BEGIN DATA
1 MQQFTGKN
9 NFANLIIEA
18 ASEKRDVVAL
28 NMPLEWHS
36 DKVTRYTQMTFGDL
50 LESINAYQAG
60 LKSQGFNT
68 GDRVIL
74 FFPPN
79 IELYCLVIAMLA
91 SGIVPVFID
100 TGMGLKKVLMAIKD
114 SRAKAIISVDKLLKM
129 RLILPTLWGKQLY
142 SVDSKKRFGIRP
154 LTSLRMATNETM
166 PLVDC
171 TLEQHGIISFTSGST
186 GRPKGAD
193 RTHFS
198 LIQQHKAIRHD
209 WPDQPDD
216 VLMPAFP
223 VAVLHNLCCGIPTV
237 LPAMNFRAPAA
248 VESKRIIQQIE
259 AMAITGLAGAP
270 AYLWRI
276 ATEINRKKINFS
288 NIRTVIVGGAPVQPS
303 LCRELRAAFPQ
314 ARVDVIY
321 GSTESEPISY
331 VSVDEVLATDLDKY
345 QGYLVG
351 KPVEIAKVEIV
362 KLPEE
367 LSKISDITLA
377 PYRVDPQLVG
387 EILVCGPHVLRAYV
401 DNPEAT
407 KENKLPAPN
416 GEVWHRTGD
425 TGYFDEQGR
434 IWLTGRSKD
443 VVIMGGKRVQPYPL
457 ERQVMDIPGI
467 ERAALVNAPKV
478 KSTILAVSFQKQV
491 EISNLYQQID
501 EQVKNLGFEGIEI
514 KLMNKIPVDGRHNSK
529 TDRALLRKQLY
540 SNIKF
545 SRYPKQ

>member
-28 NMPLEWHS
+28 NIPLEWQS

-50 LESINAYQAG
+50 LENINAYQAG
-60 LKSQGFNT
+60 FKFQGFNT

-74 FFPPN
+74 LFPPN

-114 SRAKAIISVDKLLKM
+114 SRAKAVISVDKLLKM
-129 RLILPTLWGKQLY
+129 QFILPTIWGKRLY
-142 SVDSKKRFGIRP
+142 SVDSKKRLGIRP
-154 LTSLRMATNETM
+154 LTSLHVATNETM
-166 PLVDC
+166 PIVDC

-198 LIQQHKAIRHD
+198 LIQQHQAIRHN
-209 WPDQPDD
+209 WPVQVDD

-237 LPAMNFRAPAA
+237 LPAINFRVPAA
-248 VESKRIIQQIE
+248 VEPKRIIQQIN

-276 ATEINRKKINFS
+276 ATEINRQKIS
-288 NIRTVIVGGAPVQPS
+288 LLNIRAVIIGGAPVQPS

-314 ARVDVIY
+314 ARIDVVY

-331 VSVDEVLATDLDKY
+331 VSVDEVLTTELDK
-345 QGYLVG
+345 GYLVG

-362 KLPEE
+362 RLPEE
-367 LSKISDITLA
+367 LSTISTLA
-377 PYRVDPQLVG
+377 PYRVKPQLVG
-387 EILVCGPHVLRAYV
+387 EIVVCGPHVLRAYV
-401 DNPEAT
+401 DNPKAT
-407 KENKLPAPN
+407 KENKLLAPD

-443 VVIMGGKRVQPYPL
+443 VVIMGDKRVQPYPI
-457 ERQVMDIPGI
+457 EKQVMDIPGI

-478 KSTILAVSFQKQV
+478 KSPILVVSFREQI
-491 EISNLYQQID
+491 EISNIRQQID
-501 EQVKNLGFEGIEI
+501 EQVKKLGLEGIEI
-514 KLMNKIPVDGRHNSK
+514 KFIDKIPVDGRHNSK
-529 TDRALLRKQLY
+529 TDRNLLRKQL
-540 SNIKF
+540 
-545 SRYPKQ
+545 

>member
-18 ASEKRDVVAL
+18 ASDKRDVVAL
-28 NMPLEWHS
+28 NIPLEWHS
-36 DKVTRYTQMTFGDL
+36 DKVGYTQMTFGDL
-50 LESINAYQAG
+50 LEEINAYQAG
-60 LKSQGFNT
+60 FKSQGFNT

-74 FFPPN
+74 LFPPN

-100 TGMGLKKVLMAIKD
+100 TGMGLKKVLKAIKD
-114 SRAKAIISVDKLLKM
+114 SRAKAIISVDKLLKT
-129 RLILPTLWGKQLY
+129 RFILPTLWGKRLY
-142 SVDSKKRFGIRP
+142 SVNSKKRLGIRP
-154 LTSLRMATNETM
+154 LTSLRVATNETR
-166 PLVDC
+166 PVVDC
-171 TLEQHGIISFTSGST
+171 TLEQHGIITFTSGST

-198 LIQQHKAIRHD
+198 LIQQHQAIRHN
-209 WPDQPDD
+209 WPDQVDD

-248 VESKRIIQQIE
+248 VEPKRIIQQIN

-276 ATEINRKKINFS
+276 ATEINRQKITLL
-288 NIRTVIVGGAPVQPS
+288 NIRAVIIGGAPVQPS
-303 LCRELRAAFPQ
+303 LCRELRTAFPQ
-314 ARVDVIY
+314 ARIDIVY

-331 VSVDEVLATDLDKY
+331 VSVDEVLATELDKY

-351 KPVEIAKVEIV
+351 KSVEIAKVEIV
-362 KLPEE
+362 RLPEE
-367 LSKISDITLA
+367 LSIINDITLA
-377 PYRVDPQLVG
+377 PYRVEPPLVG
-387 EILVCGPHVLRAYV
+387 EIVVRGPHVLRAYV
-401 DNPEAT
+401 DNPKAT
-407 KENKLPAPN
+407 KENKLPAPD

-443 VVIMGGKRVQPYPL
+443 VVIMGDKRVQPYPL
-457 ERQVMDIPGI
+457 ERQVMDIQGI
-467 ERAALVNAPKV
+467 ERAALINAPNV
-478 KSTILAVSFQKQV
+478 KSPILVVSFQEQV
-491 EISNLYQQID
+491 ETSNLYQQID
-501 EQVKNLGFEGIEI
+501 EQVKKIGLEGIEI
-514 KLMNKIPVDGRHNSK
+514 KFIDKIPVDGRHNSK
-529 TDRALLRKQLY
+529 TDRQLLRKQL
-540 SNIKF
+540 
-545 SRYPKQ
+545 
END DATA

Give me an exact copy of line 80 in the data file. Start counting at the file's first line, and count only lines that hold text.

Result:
+237 LPAINFRVPAA